The Nets season is over, Jay-Z and Barbra Streisand paid respects, and Disney On Ice rocked the house. Nearly a year after Barclays Center opened, its architect Christopher Sharples of SHoP Architects is being honored by the first annual Architizer A+ Awards on Thursday night. Sharples was brought on after Frank Gehry's replacement Ellerbe Becket's designs were compared to an airplane hangar. Here's a look back at some of the reactions to the arena.
SHoP has also spared Brooklyn another retro stadium. The architects have created something tougher, more textured and compelling, an anti-Manhattan monument, not clad in glass or titanium but muscular and progressive like its borough.
Dutch artist Florentijn Hofman has designed a six-story-tall rubber duckie, which is currently floating in the city's Victoria Harbour.
While it may not be the most conceptual public art installation of all time, a six-story-tall traveling rubber duckie is causing a frenzy along the banks of Hong Kong’s Victoria Harbour.
The massive bath toy, created by the Netherlands’s Florentijn Hofman, was first pulled into town on May 2 by tug boat. And it has already created a rubber duck craze in the city, with many street vendors selling armfuls rubber duckies both big and small. Hofman told CNN that he thinks his piece’s success has something to do with nostalgia. "I see it as an adult thing. It makes you feel young again. It refers to your childhood when there was no stress or economic pressure, no worry about having to pay the rent," he said.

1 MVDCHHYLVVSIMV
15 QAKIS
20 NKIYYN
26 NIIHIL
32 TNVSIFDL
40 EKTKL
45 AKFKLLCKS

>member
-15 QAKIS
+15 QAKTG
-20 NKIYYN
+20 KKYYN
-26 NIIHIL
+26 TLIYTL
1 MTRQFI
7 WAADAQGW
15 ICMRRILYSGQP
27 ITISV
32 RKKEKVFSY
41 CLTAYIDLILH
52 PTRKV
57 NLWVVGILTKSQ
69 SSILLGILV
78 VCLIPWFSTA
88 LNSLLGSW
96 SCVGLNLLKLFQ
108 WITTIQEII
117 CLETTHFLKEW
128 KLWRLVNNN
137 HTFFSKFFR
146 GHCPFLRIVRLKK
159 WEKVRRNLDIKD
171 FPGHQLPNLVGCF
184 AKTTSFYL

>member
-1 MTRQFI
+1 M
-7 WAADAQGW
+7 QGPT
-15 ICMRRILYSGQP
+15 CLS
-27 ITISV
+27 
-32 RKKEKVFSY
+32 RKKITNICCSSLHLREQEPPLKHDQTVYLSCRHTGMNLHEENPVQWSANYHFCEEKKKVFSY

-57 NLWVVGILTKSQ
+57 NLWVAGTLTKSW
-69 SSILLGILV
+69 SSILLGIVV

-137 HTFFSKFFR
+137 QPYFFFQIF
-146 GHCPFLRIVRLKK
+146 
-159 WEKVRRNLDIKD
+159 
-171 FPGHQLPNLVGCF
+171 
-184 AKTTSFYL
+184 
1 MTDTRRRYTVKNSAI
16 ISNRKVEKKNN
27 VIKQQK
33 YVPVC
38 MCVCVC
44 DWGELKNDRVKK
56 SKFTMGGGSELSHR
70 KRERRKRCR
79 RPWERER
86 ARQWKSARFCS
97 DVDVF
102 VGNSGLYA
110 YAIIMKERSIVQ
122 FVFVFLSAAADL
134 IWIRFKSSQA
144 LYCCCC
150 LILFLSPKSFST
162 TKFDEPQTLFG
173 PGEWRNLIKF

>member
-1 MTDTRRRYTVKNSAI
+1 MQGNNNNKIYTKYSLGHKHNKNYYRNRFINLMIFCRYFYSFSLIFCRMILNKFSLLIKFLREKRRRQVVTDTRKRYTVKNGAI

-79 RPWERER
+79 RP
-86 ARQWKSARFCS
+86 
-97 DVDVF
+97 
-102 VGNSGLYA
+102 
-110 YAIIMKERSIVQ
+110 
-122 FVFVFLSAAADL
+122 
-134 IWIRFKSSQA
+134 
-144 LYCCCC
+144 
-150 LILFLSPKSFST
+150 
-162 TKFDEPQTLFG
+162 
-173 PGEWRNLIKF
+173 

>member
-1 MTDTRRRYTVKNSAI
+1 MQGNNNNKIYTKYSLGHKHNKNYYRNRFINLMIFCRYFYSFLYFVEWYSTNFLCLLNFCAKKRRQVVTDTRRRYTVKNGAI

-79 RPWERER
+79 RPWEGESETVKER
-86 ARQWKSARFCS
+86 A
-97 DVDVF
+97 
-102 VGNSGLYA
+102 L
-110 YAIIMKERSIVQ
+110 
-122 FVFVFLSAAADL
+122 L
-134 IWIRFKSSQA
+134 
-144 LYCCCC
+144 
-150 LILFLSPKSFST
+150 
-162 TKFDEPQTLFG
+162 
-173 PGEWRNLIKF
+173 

This is not the first of Hofman’s installations to reference childhood iconography. He’s previously staged a giant floppy rabbit at Sweden’s 2011 Open Art Biennale and a suspended pig with Mickie Mouse ears in Strasbourg.
Since launching in 2008, the rubber duck project has traveled to Osaka, Sydney, Sao Paolo, and Amsterdam. It will remain in Hong Kong until June 9, before moving on to a secret location in the United States—once which will be announced only a week prior to launch time.
Looking for an escapist trip to a bygone era? The British Film Institute has posted some of the amazing footage from Claude Friese-Greene's 1920's color films capturing British life. Scroll down to see some of our favorites.
In 2006 the BBC and the British Film Institute co-produced the documentary series The Lost World of Friese-Greene which explored the works of Friese-Greene as he set out to record life on the road in England for collection of films The Open Road. Compiled as a series of shorts, the intial showings were not successful as his tehcniques for coloring the film were found disruptive by the audience. However, in 2013, the films are a delight, as it is fascinating to see instantly recognizable landmarks captured in their inter-war daily life. Above is the short The Thames opposite the Tower of London, London (1926).
Hyde Park, London (1926). Check out the fashionable women strolling through Hyde Park towards the end of the clip.
A new auction record for the artist.
At Sotheby's contemporary art auction on Tuesday night, Barnett Newman's "Onement VI" fetched a record $43.8 million for the artist. The auction was seen as a qualified success, as the total haul of $293.6 million was above the estimate of $283.9 million. There was one major disappointment at the auction however, as “Study for Portrait of P.L.,” a painting by Francis Bacon of his violent, alcohol lover Peter Lacey failed to attract a single bid despite its suggested price tag of between $30-40 million.
The Daily Pic: Jorge Macchi makes an I-beam go limp.
A piece called “Pendulum” by the artist Jorge Macchi, and now in his solo show at Alexander and Bonin gallery in New York. I like how Macchi makes an I-beam do the one thing it is absolutely meant not to do: bend. Another crucial component: The cheap plastic stools that can only barely support the steel, and show slight signs of buckling that prove its weight. And yet the sight of a curved I-beam seems so unlikely that there’s always some suspicion that the piece is trompe-l’oeil.